They are both cartoon characters.  They are both anthropomorphic animals.  They both wear gloves most of the time.  They both have a thumb and three fingers on each hand.

These things are observably true.  You can prove them by looking at the illustrations I have already provided.

Other things may not be as readily apparent, but no less provable.

Both of them are heterosexual and both of them have one main love interest.  Neither of them have ever been married, but neither of them really are playboys and even though there are no legitimate bits of evidence that either one has ever had sex with their respective girlfriends, Bugs has kissed Lola on more than one occasion and Mickey has kept company with Minnie for longer than most old married couples.

These things are provable by watching the cartoons and observing a preponderance of evidence.  There is no contradictory evidence.  But the possibility of contradictory evidence doesn’t change these things into opinions.  A disproven fact is still a fact.  It is merely a false fact.  Over time the relationship between Bugs and Daffy Duck may become clearer and the fact that Bugs is gay may pop out of the cartoon closet.  It does however, require proof, so it is a fact, not an opinion.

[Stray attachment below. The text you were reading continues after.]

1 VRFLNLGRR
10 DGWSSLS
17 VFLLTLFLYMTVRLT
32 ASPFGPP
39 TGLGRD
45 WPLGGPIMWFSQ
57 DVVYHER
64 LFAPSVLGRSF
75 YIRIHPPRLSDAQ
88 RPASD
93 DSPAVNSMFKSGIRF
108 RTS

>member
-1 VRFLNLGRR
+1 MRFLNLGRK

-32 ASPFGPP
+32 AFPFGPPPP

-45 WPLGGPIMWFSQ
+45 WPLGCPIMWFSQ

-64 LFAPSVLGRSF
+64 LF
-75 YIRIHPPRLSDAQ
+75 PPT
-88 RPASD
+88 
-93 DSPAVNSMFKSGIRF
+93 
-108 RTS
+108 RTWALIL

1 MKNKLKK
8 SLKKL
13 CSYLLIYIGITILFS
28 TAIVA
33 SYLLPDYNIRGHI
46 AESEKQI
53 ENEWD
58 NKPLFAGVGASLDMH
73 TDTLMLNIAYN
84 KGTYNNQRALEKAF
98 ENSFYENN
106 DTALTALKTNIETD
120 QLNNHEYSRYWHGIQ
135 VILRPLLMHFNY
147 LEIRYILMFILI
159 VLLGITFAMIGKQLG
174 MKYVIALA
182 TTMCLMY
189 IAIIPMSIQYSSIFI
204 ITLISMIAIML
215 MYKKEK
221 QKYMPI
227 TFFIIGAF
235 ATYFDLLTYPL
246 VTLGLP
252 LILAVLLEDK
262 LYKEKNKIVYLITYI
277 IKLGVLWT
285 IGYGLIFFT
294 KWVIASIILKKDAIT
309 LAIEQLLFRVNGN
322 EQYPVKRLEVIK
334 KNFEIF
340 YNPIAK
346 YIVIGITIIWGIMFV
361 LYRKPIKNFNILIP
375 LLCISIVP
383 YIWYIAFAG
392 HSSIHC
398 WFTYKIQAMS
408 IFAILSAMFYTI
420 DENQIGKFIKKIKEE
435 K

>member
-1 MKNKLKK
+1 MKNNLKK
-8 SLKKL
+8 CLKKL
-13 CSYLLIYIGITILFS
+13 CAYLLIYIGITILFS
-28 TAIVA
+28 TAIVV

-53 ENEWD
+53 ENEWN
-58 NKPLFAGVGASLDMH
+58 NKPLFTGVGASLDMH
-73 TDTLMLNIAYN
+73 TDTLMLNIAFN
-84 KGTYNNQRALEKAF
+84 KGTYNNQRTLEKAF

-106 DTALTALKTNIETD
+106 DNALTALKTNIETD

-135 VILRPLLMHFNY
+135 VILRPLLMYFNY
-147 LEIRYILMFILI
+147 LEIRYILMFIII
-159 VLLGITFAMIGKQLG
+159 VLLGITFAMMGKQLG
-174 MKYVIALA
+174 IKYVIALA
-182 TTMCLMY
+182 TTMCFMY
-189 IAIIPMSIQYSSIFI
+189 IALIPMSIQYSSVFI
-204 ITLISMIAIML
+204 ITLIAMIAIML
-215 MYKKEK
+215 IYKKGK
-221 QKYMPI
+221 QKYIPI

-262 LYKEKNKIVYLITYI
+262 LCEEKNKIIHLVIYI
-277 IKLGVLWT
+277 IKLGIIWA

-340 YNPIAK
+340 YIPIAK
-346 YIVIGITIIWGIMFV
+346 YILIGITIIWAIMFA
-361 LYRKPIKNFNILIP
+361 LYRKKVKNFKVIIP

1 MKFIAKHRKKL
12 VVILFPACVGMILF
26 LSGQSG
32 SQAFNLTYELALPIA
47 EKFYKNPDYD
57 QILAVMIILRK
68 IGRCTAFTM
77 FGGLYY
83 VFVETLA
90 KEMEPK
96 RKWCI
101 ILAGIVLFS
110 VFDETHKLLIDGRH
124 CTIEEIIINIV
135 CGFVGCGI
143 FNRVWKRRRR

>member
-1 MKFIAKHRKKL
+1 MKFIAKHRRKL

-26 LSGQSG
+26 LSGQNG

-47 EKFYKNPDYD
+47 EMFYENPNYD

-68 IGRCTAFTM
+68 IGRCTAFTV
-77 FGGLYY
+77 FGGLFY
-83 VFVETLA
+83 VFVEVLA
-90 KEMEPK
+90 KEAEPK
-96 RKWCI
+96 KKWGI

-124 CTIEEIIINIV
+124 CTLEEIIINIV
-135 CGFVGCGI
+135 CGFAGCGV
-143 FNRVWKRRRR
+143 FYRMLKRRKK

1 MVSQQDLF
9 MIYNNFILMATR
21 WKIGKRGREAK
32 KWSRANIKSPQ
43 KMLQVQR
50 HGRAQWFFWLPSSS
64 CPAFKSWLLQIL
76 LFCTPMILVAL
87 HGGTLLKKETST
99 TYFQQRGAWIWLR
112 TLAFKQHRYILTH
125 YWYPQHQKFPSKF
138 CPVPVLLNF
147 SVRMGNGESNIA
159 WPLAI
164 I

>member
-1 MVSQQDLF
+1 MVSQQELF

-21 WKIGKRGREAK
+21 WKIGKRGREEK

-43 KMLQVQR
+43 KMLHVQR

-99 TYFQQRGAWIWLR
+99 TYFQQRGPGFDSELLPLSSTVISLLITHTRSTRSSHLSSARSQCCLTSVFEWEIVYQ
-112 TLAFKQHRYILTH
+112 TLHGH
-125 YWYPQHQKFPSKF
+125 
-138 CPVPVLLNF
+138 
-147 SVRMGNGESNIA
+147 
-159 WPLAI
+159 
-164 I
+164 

Here’s another fact you know the evidence supports.  Bugs Bunny is a nudist.  He almost always appears in cartoons naked.  Mickey, however, believes in wearing clothes.  Even when he gets out of the bath tub, he clutches the nearest towel, and you never get a look at whether he has cartoon genitals or not.  Mickey does hang out a lot with a duck who wears no pants, but that’s an irrelevant fact.